It was quite an engineering feat when it was built, the longest bridge of its time and built in challenging geography of the bay.

[Image from Wikimedia Commons.]

This video (as seen on the official Bay Bridge info site) captures both the era and the engineering:

Much like the Brooklyn bridge when it was first built, the Bay Bridge towered over the surrounding architecture of the cities it connected. It is anchored in the middle to Yerba Buena island with tunnels connecting the two spans of the bridges. On the the San Francisco side, it is anchored to Rincon Hill, once an upscale neighborhood in the late 1800s that fell into rapid decline and largely destroyed in the 1906 quake. The eastern bridge was built resting on mud rather than bedrock. It was the most expensive bridge built to date.

The idea of a bridge crossing the bay has been around since the 1800s. Indeed, such a bridge was proposed by Emperor Norton in the 1870s (I think this even made it into Gino Robair’s opera I Norton). But unlike his other proclamations, this one seemed like a good idea. After that, there were many proposals, such as this one that in some ways resembles the bridge that was actually built.

The bridge proposed in this drawing connected to Telegraph Hill rather than Rincon Hill, and has suspension bridges on both sides of Yerba Buena island.  The spires also make it look like some of the older suspension bridges on the East River in New York.

When bridge first opened, it carried US Highways 40 and 50 as well as the trains from the Key System in the East Bay. The upper deck had longer ramps leading to Harrison and Bryant Streets at 5th, roughly the same as the rather long ramps at those streets today. On the Oakland side, the bridge had viaducts from Cypress Street (Highway 17) as well as San Pablo Avenue and the Eastshore Highway (US 40). The bridge now carries Interstate 80 across the bay. The railway is long gone. Gone also are the connections to the old Transbay Terminal and Embarcadero Freeway, both of which have been demolished. The area under the bridge on the San Francisco side, once a gritty industrial waterfront, is now a picturesque boulevard that is great for walking. Through all of the changes, the bridge itself has not changed very much at all…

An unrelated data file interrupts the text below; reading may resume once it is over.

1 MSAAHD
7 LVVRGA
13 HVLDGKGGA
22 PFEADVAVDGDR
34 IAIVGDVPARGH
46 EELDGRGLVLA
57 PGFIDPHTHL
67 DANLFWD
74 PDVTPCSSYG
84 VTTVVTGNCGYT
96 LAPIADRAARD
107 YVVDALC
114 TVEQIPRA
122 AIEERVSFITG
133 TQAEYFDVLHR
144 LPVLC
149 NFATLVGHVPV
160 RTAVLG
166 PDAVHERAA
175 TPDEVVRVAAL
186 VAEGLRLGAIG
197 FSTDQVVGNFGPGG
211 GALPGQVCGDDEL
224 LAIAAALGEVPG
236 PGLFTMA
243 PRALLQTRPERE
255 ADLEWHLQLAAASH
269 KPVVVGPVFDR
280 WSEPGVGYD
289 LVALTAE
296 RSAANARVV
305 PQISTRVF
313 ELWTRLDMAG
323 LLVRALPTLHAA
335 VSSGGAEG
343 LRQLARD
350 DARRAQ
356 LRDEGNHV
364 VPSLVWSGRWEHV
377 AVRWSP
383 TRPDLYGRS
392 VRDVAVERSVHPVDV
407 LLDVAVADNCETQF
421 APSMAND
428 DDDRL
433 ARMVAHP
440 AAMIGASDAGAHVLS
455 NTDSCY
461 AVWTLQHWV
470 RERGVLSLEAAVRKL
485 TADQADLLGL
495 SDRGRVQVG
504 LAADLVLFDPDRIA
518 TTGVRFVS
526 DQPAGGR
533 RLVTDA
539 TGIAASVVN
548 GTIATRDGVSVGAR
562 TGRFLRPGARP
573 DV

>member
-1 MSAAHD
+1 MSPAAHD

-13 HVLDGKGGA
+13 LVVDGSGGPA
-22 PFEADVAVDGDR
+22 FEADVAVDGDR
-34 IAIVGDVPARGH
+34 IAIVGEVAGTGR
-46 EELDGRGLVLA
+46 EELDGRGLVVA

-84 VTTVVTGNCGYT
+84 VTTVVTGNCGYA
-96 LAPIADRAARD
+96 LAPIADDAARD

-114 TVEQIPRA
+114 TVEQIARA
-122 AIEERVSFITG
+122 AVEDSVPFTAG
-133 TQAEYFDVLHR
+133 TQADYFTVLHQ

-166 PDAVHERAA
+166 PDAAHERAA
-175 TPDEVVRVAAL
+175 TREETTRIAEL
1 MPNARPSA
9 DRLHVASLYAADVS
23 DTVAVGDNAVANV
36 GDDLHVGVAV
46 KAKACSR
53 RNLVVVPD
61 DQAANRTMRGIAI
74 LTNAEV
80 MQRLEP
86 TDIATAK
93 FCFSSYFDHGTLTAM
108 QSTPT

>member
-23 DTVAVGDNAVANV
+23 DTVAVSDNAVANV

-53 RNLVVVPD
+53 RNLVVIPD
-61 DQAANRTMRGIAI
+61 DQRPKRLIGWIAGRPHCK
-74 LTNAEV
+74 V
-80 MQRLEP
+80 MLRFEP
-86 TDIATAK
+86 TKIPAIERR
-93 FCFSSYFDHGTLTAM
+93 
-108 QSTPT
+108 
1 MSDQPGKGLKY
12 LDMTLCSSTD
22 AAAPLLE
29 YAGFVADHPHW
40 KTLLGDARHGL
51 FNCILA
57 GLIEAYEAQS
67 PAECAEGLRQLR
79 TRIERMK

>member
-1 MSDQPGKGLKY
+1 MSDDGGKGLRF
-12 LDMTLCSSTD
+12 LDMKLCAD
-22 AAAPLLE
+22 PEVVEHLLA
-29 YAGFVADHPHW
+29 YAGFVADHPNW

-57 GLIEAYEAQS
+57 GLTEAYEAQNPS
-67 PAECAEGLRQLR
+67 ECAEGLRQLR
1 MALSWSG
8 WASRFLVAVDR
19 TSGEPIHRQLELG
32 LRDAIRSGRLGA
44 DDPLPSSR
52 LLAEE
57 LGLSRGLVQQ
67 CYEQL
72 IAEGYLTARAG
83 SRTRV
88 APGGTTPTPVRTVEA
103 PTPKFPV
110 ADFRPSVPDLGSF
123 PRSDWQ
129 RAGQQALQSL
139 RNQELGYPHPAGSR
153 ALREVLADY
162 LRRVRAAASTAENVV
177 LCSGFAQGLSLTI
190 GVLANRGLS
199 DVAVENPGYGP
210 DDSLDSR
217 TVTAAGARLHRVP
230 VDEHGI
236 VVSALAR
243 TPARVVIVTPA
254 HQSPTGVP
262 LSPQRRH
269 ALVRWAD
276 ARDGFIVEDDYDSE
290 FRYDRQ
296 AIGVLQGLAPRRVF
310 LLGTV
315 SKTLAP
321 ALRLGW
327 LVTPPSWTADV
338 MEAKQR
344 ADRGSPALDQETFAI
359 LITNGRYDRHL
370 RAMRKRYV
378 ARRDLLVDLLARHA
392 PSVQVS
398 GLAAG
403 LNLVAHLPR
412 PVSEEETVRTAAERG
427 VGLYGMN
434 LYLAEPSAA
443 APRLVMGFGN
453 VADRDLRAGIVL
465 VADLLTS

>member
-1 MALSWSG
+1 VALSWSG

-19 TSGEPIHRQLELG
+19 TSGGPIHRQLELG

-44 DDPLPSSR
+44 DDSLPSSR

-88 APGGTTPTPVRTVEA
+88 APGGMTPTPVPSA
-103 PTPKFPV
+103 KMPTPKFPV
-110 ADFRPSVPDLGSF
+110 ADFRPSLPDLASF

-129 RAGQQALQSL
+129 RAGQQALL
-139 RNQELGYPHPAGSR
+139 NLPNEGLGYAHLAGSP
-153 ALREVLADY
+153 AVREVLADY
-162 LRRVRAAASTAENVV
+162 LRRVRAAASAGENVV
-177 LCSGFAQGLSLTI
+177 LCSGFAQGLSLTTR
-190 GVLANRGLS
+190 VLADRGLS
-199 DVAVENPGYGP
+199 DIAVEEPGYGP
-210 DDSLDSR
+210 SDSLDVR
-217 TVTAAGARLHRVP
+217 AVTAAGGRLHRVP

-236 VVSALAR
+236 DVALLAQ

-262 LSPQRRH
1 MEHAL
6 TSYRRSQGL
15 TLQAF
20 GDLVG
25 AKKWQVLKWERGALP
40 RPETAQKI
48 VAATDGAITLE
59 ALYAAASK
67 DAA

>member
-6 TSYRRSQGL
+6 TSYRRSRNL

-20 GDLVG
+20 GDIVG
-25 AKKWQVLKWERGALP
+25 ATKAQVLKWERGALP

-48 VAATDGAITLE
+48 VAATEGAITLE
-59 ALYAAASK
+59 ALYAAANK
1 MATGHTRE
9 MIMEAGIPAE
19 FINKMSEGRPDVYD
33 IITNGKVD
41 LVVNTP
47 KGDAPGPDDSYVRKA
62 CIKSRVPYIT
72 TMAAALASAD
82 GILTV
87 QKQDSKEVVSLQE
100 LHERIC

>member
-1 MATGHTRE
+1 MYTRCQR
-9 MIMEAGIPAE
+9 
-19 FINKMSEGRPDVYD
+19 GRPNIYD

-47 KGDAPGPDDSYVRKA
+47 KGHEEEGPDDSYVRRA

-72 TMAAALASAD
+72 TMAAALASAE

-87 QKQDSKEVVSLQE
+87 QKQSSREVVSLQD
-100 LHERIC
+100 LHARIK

[Bay Bridge approach, 1940s]

[Bay Bridge and Embarcadero, 1970s and 1980s. Photos from Wikimedia Commons.]

[Present day, Bay Bridge and southern Embarcadero. Photo by CatSynth]

…until now. The eastern truss span, which was badly damaged in the 1989 earthquake, is now being replaced with a new more graceful cable-stayed span. The construction has progressed to the point where the tower is in place and the cables are being hung. It is indeed a bit distracting when traveling the bridge. But I am looking forward to seeing it completed, probably around the 77th anniversary in 2013.

Fun with Highways: Sacramento edition

This is a major interchange in Sacramento, California, where I spent most of yesterday. Running north-south along the river is I-5, while east-west is the Capitol City Freeway (Business 80 and US 50).

To the southeast of the interchange, along X street, is the neighborhood that includes Beatnik Studios, where I performed with Reconnaissance Fly at the In The Flow Festival. See our previous article for a link to a liveblog of the festival.